Every year, countries use 1.7 times the Earth’s natural resources, and that’s an unsustainable natural resource debt, Harsco Corp. points out in its most recent ESG report.
The company, an environmental solutions company which treats, recycles and repurposes industrial waste, states that only 8% of extracted resources were recycled or reused in 2020.
That’s a debt that must be reduced says Harsco’s CEO Nick Grasberger. And his company is doing something about it.
“The key to reducing this debt is to recycle and repurpose key raw materials,” Grasberger says. “We have been working closely with companies, across all industries, as they move toward a zero-emission standard.”
This shift toward a more circular economy is being championed by many stakeholders including investors, employees and customers. The World Economy forum points out that by 2030 the global population is predicted to hit 9 billion. “Our future depends on reusing what we have in a sustainable way,” the forum said in a statement. “Fortunately one resource that is unlimited is innovation, and many companies are developing ingenious ways to reduce, reuse and recycle.”
And to help companies do exactly that, Harsco is moving toward becoming a single thesis environmental solutions provider which is a natural evolution for the company that was founded in 1850. Based in Camp Hill, Penn., the 11,000-employee company operates in more than 30 countries.
To align its business for the future, the company sold three of its businesses, and it acquired Clean Earth, a specialty waste processing company and Stericycle’s Environmental Solutions business, which enabled Harsco to create a national hazardous waste management platform.
“We are working with blue-chip companies to help find zero waste types of solutions,” says Grasberger. “No one wants to contribute to landfills or see waste incinerated.”
There is a lot of activity around finding innovative environmental solutions, says Grasberger and his company is working with companies to repurpose waste to be used for such uses as paving roads, making roofing shingles, become fertilizer or adding to cement.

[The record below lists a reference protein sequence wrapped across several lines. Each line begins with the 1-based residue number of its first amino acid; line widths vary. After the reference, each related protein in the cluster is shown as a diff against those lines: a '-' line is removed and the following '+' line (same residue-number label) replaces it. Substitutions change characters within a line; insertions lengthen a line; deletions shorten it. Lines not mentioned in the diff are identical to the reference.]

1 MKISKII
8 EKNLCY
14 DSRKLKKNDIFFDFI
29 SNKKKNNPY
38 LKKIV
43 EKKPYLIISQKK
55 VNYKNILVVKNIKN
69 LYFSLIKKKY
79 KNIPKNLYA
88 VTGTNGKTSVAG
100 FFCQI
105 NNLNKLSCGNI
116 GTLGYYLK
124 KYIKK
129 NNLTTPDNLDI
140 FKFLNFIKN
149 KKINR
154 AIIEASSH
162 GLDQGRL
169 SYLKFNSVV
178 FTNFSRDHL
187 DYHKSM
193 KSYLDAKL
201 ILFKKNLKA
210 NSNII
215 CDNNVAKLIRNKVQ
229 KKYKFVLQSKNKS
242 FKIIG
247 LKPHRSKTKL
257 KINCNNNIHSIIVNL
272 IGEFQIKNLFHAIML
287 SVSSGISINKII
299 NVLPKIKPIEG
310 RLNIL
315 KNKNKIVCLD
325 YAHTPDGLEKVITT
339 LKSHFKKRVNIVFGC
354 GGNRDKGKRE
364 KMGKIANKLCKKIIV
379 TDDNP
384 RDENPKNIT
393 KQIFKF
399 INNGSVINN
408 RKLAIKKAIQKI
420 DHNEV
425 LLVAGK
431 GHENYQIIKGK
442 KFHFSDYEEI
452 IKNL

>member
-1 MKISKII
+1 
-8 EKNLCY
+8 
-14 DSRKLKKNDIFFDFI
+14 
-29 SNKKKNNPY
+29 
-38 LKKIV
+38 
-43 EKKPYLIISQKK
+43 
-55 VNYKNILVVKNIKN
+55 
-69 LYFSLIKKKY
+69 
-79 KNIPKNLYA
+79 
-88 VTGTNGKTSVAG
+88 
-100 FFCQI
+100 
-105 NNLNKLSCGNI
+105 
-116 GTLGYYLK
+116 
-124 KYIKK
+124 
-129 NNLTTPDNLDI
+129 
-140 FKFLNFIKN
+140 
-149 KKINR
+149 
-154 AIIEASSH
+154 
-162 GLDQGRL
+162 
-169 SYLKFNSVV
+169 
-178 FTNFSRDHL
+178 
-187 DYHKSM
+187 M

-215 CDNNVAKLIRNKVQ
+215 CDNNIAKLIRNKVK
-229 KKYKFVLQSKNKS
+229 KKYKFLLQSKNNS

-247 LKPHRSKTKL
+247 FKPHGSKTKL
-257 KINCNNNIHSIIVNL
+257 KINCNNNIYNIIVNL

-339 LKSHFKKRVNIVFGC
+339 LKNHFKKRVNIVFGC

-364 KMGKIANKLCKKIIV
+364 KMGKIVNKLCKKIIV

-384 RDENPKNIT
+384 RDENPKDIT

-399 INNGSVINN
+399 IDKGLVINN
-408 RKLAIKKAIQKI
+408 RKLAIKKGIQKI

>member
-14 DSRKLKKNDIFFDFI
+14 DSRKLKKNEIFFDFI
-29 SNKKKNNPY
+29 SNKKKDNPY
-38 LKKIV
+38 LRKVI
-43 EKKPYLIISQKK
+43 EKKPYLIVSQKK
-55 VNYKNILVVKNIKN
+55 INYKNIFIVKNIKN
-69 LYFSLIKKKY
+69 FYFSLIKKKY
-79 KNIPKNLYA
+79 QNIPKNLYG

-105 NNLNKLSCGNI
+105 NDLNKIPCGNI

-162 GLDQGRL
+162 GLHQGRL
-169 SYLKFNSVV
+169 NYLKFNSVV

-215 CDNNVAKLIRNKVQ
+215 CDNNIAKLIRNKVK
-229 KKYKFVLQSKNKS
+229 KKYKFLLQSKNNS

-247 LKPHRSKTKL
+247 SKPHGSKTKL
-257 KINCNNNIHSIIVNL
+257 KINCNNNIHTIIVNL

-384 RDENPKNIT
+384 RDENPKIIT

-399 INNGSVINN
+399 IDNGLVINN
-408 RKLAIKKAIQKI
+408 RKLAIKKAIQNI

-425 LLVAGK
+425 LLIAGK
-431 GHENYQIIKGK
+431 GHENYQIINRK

While the company is devising solutions internally it is also working with universities that are developing emerging technologies that can become commercialized.
In the past few years, the company has invested in different technologies. Last year they invested in Carbicrete, a Canadian technology company developing cement-free, carbon-negative concrete products made with steel slag for the construction industry. Harsco’s investment will allow for the development of innovative technology through a demonstration program with support from a commercial concrete block manufacturer as part of a development consortium.
Also last year the company served as a pilot customer for Volvo Construction Equipment’s new autonomous battery-electric hauler. Based on the HX2 concept model, a fleet of four updated machines will begin the year-long pilot program in March 2020 at a HE site in Sweden, where it will be tested in a repetitive transport application. The machine is fully automated and uses shared and proven technologies from the Volvo group like batteries and driveline systems.
In 2017 the company’s Protran Technology unit, part of the Harsco Rail division, announced placed install enhanced safety systems that alert railway track workers on the ground before trains enter their work zones Washington, D.C. and Sacramento, Calif. The system incorporates three-way communication among track workers, train operators and dispatchers in the central office.
And back in 2016 the company’s Protran Technology unit, part of its rail division, has formed a marketing alliance with the Johns Hopkins University Applied Physics Laboratory (APL) to introduce unmanned vehicle technology to traditional railway safety and security operations. The Instrumented Rail Inspection System (IRiS), security inspection, and ’first response‘ allow work to be done with robots. Equipped with near-infrared video and photographic capability, the IRiS can be operated remotely from a portable base station that provides a single interface for controlling the vehicle and reviewing telemetry.
Harsco will continue to look for new technologies says Grasberger. Innovation in solving pressing issues is the ultimate goal of the company. “Now, more than ever, we are confident that our strategic decision to focus on the urgent societal needs of providing environmental solutions for industrial and specialty waste streams is in the best interest of our people, our planet and our shareholders,” says Grasberger.